Exposing APIs to Customers Has Benefits for Service Providers

February 16, 2017

By Tracey E. Schelmetic, SD-WAN Contributor

Data centers have spent a great deal of time and money virtualizing in recent years to take advantage of technologies such as software-designed networking (SDN) to ensure they’re flexible enough and agile enough to handle the demands made on them. Service providers are beginning to do the same, as they see opportunities to make their operations more automated and integrated.

According to Nemertes Research’s John Burke writing for Tech Target (News - Alert), these changes are being driven by the rise of SD-WAN, private cloud, SDN -- especially in data centers – and DevOps.

“One of the cornerstones of the SDN and NFV transformation is the shift in next-generation infrastructure integration models from proprietary systems to open, public network APIs that tie components together,” he wrote. “In a software-defined network, for example, Open Flow's APIs link controllers and data plane devices. In the NFV infrastructure, various open APIs can link virtual network functions managers up to NFV orchestrators or down to virtual infrastructure managers.”

For service providers, the switch from hardware to software makes it easier to expose service APIs to customers, according to Burke.

“Once they have converted their own internal systems to an API economy of services that can be provided and consumed, adding a set of APIs to expose them to enterprises largely becomes a matter of addressing four issues: deciding what APIs to expose; finding the right billing metrics and rates; building in capacity monitoring and planning; and making sure the interactions are secure.”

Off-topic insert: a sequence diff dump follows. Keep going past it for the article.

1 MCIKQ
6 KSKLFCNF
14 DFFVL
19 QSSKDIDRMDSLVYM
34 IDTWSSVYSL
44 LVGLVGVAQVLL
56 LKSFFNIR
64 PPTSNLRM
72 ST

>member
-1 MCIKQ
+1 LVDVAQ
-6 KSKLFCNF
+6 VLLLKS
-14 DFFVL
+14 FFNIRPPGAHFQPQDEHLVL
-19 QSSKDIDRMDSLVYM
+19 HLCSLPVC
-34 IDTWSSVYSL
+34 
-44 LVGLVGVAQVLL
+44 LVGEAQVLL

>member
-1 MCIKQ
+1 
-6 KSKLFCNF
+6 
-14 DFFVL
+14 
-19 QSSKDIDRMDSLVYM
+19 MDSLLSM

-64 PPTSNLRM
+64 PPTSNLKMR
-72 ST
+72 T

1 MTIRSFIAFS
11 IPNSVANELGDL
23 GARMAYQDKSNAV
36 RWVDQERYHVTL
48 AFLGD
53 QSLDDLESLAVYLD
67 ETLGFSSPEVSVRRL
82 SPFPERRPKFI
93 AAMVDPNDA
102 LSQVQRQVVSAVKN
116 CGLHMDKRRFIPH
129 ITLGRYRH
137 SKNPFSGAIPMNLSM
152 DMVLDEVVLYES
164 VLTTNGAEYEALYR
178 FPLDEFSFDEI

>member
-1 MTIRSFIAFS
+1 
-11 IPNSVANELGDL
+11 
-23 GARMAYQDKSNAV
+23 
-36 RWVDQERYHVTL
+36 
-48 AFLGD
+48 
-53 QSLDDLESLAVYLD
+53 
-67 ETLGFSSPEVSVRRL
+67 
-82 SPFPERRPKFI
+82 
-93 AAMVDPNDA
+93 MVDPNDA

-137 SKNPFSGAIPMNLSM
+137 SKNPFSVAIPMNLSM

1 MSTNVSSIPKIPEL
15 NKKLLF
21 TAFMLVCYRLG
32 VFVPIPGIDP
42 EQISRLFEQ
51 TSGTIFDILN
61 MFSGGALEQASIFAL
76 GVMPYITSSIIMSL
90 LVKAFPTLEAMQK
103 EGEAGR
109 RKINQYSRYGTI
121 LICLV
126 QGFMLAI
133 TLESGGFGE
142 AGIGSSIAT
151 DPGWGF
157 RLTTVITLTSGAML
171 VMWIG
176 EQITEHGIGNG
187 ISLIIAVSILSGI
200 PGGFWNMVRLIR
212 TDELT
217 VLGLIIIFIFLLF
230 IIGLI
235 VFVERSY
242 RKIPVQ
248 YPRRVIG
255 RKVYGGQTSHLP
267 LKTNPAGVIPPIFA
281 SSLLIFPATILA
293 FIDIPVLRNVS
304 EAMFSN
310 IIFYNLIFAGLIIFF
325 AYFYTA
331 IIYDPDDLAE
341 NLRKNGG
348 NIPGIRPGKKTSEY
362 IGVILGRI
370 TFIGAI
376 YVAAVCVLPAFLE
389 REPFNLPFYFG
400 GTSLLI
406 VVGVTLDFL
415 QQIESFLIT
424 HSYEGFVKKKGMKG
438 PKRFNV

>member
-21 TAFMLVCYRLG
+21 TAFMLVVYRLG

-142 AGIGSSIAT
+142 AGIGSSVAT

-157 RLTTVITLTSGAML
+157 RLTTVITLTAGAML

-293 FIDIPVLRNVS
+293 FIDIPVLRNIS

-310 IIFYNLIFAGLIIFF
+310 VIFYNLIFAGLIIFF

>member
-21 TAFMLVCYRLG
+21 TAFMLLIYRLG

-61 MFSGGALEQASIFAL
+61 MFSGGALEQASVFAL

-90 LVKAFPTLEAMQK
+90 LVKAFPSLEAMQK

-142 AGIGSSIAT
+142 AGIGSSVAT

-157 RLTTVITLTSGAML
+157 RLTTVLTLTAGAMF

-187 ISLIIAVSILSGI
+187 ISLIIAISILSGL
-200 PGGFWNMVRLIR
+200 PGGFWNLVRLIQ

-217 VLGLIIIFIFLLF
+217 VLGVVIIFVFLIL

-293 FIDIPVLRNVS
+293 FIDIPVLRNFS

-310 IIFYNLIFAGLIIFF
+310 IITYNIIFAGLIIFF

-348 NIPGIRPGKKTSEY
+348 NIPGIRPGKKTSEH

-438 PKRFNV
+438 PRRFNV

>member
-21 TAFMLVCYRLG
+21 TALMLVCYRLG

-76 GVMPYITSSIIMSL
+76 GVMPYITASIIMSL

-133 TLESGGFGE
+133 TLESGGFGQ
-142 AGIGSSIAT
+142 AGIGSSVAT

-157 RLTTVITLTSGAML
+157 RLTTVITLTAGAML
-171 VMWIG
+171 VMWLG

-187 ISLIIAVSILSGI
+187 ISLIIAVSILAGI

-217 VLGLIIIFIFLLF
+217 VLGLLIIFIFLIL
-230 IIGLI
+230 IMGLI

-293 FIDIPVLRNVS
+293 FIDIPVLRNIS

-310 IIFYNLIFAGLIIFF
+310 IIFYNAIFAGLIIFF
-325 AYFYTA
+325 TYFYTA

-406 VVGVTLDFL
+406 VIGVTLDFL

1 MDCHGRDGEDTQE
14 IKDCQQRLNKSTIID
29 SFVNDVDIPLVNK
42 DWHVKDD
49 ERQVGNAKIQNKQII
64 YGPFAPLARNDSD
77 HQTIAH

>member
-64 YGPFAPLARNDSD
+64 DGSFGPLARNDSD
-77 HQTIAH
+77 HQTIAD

Service providers that do this can beef up their monitoring of changes in service behavior, so they can engage in better capacity management. This is also a compelling model for service providers interested in improving their billing processes, either for the API services themselves or other metrics that keep track of use of the service. This will require the implementation of API gateways with rich security functionality, including distributed denial-of-service protection at the service level, encryption offload, authentication, usage monitoring and audit, according to Burke. The rewards, however, would be worth the effort, as service providers could manage their own networks better to cope with usage.

“For example, after witnessing spikes in demand for a service with an in-house customer portal and both internal and infrastructure-as-a-service-based back-end components, they could ramp up their bandwidth on both the internet link and the port on the provider's cloud exchange through which the internal and cloud-based service components interact,” wrote Burke. “The result would be happier customers, more money for providers and less involvement of service-provider staff at any stage.”

Edited by Maurice Nagle